Yoga is for everyone to find that peace within. In fact, for those who are a little more fidgety or nervous, yoga is beneficial because it's an invitation to try to find that oasis of calm within you. Yes, it's going to be more difficult for people who find it hard to be still, but that's what yoga is here to help you do. You need to have patience with yourself and give it time. It's not magic, and certainly not an overnight process. But it does pay off when you commit to it.
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Why are there no mirrors in some yoga centres?
One reason is to avoid students focusing only on whether they look 'good'. The other reason is so students don't just blindly 'copy' what the teacher is doing. Listening is really key in yoga. Listen to the teacher and don't rely only on visual cues to do the exercises. Follow the teacher's voice as it guides you into the flow of the movements. Yoga is very introspective and not so much focused on the exterior.
Do we have to do weird chants in yoga?
Sometimes you hear people chanting or singing repetitive short phrases in Sanskrit in a yoga class. These are called mantras, and they are also a form of meditation. It's a way to create vibrations in the body and calm the body down. It's like how some kinds of music help to soothe the nervous system. Mantras work in a similar way. What you hear, when you sing it, it has a physical impact on the body and on your energy. It's not necessary to do it if you're not comfortable or if you're just starting out. Most committed students ultimately do get curious about it and want to try it.
Ok, I'm interested! How does one start?
1. Which centre?: Check out centres around you, try a class and ask yourself if you're comfortable with the way the teacher conducts the class. Is it something that makes you want to go back a second time? That's really the most important thing. A good yoga class should help you feel better after the class, not worse! I would focus on how the teacher is and go for the one I feel most connected to. Some teachers have a teaching certification and some don't. A certification is not always a guarantee the teacher will be a good fit for you. Observe their behaviour - a person with a certification but who isn't respectful or kind is probably not someone you'd want to be training with! And don't be afraid to trust your own instincts when it comes to choosing a teacher.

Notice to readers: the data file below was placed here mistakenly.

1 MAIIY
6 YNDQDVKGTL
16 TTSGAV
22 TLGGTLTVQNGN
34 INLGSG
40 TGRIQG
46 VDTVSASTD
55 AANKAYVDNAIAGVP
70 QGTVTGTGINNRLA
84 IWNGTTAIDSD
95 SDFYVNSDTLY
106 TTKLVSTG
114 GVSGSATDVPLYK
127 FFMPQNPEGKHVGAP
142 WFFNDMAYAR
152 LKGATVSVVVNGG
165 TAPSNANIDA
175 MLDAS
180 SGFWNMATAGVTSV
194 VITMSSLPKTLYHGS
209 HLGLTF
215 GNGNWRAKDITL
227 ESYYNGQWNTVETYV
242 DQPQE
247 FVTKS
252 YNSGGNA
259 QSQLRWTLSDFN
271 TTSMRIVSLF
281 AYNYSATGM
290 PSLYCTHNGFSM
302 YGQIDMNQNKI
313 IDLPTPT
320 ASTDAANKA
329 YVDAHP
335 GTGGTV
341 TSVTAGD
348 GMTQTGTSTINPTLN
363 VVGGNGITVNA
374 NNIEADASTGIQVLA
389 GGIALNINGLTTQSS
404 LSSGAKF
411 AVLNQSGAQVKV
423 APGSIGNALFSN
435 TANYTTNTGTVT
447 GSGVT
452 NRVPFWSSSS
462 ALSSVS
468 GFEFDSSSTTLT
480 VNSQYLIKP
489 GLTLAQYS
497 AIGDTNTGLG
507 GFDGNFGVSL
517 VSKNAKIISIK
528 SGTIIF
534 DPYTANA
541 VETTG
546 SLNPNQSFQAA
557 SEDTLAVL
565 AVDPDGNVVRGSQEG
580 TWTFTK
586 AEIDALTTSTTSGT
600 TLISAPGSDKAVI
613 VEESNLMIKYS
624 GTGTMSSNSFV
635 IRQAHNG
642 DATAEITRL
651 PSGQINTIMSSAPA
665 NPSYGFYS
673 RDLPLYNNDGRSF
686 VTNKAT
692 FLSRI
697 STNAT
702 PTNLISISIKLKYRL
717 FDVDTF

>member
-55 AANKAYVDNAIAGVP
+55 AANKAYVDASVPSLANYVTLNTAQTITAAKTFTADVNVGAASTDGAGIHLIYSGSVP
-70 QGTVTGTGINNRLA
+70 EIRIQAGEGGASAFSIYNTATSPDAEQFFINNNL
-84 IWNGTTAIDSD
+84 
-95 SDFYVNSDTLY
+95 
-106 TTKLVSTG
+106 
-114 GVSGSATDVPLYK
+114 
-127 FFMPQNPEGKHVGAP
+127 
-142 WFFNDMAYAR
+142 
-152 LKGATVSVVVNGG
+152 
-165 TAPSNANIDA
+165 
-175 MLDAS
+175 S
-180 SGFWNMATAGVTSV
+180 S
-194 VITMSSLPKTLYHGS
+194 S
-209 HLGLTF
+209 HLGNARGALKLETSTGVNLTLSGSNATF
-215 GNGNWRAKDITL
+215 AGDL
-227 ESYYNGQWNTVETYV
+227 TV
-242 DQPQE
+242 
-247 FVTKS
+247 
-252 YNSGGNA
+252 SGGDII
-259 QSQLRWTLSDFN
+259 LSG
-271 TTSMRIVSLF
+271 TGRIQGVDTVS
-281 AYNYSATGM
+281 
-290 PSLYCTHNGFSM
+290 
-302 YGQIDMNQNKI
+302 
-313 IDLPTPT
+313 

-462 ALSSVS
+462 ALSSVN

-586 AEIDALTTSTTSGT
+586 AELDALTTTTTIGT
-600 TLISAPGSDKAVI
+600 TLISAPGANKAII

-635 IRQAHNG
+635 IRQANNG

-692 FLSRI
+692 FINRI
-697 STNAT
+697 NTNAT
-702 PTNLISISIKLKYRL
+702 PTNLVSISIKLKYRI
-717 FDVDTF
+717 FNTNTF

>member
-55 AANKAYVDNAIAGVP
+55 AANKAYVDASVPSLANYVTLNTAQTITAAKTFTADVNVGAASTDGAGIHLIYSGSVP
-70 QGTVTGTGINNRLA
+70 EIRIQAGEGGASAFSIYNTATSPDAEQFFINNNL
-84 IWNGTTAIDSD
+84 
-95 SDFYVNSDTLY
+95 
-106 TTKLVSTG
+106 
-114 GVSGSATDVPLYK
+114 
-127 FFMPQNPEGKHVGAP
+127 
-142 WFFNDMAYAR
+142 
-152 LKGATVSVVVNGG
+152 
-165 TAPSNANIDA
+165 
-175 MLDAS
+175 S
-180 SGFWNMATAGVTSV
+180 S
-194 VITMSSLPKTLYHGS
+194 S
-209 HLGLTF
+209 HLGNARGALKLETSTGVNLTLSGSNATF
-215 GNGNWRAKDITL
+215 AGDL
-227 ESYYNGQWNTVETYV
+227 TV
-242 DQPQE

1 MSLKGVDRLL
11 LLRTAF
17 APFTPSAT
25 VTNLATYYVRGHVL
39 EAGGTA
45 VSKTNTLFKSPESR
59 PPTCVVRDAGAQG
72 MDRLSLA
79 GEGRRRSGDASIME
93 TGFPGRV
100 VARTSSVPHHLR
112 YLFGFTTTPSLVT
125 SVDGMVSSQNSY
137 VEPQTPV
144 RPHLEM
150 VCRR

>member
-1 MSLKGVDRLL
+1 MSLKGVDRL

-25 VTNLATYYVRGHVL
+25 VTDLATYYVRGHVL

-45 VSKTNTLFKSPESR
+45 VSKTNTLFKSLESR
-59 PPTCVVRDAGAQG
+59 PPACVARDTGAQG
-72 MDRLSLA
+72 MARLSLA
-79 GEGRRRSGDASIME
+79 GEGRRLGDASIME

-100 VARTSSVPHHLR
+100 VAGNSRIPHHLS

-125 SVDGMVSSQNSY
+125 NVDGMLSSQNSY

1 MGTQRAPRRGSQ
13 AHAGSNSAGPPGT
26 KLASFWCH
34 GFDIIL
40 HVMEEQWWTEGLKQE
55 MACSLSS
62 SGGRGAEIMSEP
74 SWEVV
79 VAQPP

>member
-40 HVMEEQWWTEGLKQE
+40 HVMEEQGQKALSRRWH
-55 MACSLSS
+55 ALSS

2. Online or in-person? There are online classes nowadays, but I don't recommend online classes if you're new, as you need the teacher to correct you physically if you're out of alignment.
3. How often and when? It's ideal if you can do yoga every day, but if you're just starting out, I'd say three times a week is a good number to start. Personally I prefer to do yoga first thing in the morning, but you can practise any time. Try not to eat before class, or if you do, make sure there's a 3-hour space for your digestion to get through. When you do breathing exercises for example, it's really uncomfortable to do it on a full stomach.
4. Which type of yoga? There are many types of yoga, and for those who are new I'd say start with Hatha Yoga. It's the most 'classic' form of yoga. If you've been practising for some time and are eager to try something new, you can move on to other styles. Ashtanga Yoga for example is more demanding, and it may not be everyone's cup of tea.
5. If you do have some medical condition, make sure you speak with your doctor first before beginning any sort of exercise regime, and always let your yoga teacher know about physical problems and injuries.
Why do yoga?
As a child, I suffered from asthma, which doctors and medication could not cure. I started doing yoga when I was nine, and two years later, my doctors gave me full clearance and I have not had an asthma attack since. I was able to run with other children, and now I'm even going into surfing!
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Yoga makes me feel good, that's why I keep doing it for my health. I also feel good when I see my students leave the class smiling!
Yoga is also a lot about acceptance. There are days when I do get frustrated, and I need to bring myself back to centre, be patient with myself, recognise my limitations and accept them. We may not be able to look like the impressive postures we see on Instagram, and we simply have to accept it. If I have an injury that stops me from doing certain postures, that's something I also have to accept and adapt to. At the end of the day, yoga is really about self-care and self-love.
Yoga is all about getting to know oneself, and each of us has such an immense universe within. The learning never ends! It makes you want to keep exploring your possibilities. And you never stop being surprised by what you discover! - Romina Michelizzi, Yoga teacher
Yoga is a part of my life now and I've got plans in the pipeline to open my own place in Spain to teach yoga one day, so let's see what the Universe brings!
If this is inspiring you to seek some peace and calm in our increasingly frazzled lives, perhaps getting on a yoga mat would be a good start! There are also yoga retreats that take in practitioners on a donation basis, so access to mental and physical health really doesn't have to be expensive. Check out the Vipassana Meditation Centre in Spain. Get ready to roll out your mat!